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The Secret Lives of Dungeon Masters, Part 2
Confessions of a Full-Time Wizard
by Shelly Mazzanoble

I just got back from the International Reading Association annual convention in Atlanta. I really do have a real job at Wizards that has nothing to do with playing D&D and writing about girls who play D&D. For those of you who aren't familiar with the reading strategies of five-year-olds or children's literature, let me explain. IRA (I know . . . unfortunate acronym) is a gathering of nearly 18,000 teachers, administrators, researchers -- just about anyone dedicated to teaching others to read.

I haven't talked to many principals and teachers since sixth grade when I declared war on Stacy Kendrick, and I still get shivers down my spine in the presence of academic authority. I kept wanting to shout, "She asked for it!" But no one was planning to stick my belligerent butt in detention (and she really did ask for it).

At IRA, these principals were attending for the sole purpose of educating themselves on how to best educate others. They want to learn about new books, meet authors, and gather up handouts and stickers to take back to use in their schools. (They also want vast quantities of red wine and are willing to listen to whatever you're saying if they've got a glass in their hand.) They'll take anything they can carry -- but not so they can rush back to the hotel and put it all up on eBay. It makes me sad to think of my teachers emptying their checking accounts so they can schlep around a convention center in the pursuit of some great new book that would awaken my imagination and take me on some great new adventure. (And maybe less of a Stacy Kendrick hater in the process.)

It was here I began to realize there are certain similarities between teachers and Dungeon Masters.

Back at Wizards of the Coast, renowned Dungeon Master and scribe of the 4th Edition Dungeon Master's Guide, James Wyatt, (minus the sweaty brow and flashing pin on his lapel proclaiming him a Reading Diva,) was eager to help me become a better Dungeon Master. He was already waiting for me in a conference room called Waterdeep, reclining in a chair with a grande white chocolate mocha within arm's reach. Odd, I think, flashing back to the research data I collected while stalking -- er -- looking for him. It's not even 11:24 yet. Jane Goodall I am not.

"Thanks for meeting with me, James," I tell him, dropping a contraband printout of the Dungeon Master's Guide on the table. The impact rattles the contents of his recycled cup. I can hear the white chocolately coffee slosh against the sides.

"Sorry," I tell him, even though it's kind of his fault. If he didn't write so darn much, this printout wouldn't weigh 30 pounds.

It only took James nine weeks to write the Dungeon Master's Guide. Including over the holidays. It can take me longer than that to empty my dishwasher. Remember James has a full-time job. And a family. And he writes novels. The man is a machine. Perhaps he has a minion.

He's also incredibly modest. "Why me?" he asks. "I don't think I can help you."

It occurs to me that maybe my reputation has preceded me and while he could help most people, he can't help me specifically. Maybe New DM got to him first.

James has a reputation for being one of the best DMs in the building, which is like being one of the best hockey players in Moose Jaw. It means something. In fact, it's James's experience DMing for unruly kids and adolescents that made him a viable candidate to take over our group after Teddy left. And I tell him so.

"Wow," he says, half smiling, half grimacing. "That's quite an . . . honor."

Yep. He's definitely been talking to New DM.

We get down to business. I tell James what my mission is, how I've had a bad experience DMing before, how I'm chock full of anxiety thinking my friends won't have a good time. How New DM is forcing me to do this as some kind of atonement even though I'd rather plant trees or pick up litter from the side of I-5.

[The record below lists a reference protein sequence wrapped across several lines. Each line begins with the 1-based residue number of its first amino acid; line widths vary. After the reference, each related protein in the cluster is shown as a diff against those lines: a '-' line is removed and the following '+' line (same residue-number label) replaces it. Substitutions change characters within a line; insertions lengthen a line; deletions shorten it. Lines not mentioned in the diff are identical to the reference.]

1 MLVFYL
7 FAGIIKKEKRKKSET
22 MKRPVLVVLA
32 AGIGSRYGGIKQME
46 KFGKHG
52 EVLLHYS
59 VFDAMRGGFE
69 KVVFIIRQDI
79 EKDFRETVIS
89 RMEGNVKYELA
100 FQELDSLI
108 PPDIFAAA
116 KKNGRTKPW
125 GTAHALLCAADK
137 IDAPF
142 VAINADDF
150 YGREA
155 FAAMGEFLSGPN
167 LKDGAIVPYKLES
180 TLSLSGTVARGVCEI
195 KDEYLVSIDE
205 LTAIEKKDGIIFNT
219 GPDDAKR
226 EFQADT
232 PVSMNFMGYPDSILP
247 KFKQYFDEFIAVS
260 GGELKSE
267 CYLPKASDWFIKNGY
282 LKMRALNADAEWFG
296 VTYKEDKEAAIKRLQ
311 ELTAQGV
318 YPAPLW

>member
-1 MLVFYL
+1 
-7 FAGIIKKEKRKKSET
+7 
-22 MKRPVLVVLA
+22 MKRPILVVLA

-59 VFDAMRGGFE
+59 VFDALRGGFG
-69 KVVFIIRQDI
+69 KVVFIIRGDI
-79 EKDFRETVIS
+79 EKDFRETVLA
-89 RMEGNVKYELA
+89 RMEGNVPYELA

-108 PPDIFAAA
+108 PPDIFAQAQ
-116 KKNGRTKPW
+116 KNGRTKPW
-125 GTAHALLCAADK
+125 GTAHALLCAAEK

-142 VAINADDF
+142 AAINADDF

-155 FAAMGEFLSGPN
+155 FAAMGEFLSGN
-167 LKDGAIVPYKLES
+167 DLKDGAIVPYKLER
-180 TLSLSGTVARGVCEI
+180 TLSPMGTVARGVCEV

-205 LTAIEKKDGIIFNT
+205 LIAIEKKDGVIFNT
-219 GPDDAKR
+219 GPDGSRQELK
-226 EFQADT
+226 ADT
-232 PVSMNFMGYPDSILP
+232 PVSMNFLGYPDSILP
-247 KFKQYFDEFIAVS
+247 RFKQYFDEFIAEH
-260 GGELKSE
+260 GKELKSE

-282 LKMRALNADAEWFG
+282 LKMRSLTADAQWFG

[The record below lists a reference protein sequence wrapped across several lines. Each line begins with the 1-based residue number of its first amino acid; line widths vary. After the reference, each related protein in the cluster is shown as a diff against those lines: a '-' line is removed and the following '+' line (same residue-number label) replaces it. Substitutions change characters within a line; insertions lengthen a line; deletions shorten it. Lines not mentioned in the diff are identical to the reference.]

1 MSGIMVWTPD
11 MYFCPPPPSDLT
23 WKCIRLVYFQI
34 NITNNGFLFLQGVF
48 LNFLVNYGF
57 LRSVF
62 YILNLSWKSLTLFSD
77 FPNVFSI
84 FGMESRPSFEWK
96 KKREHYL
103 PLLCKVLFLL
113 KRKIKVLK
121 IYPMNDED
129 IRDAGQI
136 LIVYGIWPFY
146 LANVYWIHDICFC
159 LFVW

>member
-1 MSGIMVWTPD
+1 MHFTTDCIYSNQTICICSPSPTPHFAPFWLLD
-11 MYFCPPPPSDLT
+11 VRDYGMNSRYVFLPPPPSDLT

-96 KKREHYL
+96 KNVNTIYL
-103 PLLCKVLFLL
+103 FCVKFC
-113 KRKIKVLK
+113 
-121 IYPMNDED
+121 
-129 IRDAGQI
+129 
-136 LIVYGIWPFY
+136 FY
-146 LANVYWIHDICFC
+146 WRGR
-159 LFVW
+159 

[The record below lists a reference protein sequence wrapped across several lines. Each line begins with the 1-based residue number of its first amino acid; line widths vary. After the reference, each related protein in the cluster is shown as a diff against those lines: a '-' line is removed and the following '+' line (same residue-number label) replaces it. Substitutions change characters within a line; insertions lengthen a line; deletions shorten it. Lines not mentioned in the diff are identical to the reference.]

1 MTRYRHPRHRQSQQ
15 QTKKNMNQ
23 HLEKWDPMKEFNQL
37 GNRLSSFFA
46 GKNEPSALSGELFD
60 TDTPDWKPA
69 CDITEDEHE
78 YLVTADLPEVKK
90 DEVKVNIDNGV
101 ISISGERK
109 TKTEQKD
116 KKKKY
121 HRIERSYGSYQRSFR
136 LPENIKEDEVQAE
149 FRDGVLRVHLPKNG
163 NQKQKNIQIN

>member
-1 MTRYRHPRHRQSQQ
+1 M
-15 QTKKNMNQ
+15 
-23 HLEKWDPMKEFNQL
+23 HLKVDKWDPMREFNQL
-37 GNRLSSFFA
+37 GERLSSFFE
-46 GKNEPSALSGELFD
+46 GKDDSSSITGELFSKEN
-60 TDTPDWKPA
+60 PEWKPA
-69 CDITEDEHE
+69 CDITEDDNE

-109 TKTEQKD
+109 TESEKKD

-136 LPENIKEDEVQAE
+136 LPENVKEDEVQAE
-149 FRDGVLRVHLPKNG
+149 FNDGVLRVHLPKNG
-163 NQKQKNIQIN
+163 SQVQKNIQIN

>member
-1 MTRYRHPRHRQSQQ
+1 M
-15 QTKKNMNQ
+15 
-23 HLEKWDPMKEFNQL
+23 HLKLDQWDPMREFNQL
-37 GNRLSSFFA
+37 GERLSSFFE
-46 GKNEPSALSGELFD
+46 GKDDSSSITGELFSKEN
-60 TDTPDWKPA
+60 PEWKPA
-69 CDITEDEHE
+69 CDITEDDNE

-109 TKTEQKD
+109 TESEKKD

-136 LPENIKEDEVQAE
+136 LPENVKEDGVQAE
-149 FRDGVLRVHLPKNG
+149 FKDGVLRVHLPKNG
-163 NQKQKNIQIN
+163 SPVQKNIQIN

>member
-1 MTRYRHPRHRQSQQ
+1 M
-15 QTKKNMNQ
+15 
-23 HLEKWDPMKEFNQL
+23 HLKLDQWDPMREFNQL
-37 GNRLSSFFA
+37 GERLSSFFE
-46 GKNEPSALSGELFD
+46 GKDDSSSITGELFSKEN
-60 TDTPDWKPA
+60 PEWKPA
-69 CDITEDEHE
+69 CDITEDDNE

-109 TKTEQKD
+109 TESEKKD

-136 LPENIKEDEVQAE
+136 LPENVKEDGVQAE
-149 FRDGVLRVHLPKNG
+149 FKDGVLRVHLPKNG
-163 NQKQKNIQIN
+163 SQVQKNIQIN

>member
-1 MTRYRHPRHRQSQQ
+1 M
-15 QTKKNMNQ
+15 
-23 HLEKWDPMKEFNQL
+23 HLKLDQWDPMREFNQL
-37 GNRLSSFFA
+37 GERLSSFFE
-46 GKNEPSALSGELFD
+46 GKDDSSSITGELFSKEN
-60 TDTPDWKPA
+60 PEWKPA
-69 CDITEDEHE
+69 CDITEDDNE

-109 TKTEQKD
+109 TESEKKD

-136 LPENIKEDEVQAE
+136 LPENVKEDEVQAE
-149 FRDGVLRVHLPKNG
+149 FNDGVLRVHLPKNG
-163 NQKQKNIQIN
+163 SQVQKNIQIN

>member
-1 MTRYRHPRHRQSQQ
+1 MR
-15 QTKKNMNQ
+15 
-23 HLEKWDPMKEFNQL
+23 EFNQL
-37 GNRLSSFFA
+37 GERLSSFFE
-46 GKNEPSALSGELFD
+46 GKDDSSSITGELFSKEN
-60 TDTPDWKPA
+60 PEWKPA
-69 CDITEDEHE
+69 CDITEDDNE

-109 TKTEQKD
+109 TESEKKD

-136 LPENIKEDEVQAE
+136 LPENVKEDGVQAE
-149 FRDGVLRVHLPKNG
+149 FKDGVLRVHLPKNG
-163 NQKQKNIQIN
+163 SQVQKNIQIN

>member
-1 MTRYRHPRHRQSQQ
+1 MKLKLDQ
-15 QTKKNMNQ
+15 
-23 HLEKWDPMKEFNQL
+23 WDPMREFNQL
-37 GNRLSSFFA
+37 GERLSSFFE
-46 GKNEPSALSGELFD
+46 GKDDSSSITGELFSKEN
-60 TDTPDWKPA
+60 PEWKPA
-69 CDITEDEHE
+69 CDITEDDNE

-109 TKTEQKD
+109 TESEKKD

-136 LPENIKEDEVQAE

"I don't want to suck at it," I tell him. "Is that normal?"

"Completely," he says. "But if you go into it with the right attitude you won't. Everyone is there to have fun, including the Dungeon Master."

I ask James what's the best change 4th Edition brings.

"Monster design," says without hesitation. "Fights aren't over so quickly anymore because monsters are designed to last at least 2 rounds, instead of wham, bam, hit the pavement."

This is a change I've seen firsthand, as everyone at our table always seems to get a whack at a beast at least a couple of times, regardless of their initiative roll.

James goes on to say 4th Edition monsters aren't plagued with abilities they never use. "Stat blocks are streamlined. It may seem like monsters have less powers, but really they're more usable powers."

"Kind of like trading Pig Latin for Spanish, or your ability to flip your eyelids inside out for the capability to lay tile." I ask.

"Kind of . . . " he says.

Because monster mashing is streamlined, DMs don't have to keep track of so much unnecessary info, which means they can invite a wide array of monsters to the party. Uh oh, I think. But wait! I'm hearing this as a DM, not a player. This is all good news. Especially for the new Dungeon Master.

"Because the rules run more smoothly," James continues, "Play moves quicker around the table."

One thing I appreciate is the term "bloodied" -- the verbal detection that gives you an idea how badly you pummeled a monster, and vice versa. In the past we'd have to weasel information about the health of the monsters from Teddy. What the heck? Are they insured by Aetna too? How about some basic healthcare updates? We'd be sweating over our swords and fireballs, and all Teddy would tell us was, "That hits. You do damage. Next?"

"Come on, Teddy," I say. "How much did that hurt?"

"Oh, it hit pretty good," he would say.

"Like, what did the monster say when he saw the fireball coming at him?" Adam would ask.

"Oh, he was pissed," Teddy would answer.

It was difficult to keep track of the pissed off monsters and the really pissed off monsters. Now New DM tells us someone is bloodied and we know we're more than halfway to defeating it.

I ask James for some tips on DMing. He laughs off my question (again) telling me there are tons of others within 5 feet of us who could answer that better.

"I don't see their name on this book," I say and that seems to appease him. This is no time for modesty, James Wyatt. But it might be time for another round of white chocolate mochas. Out with it.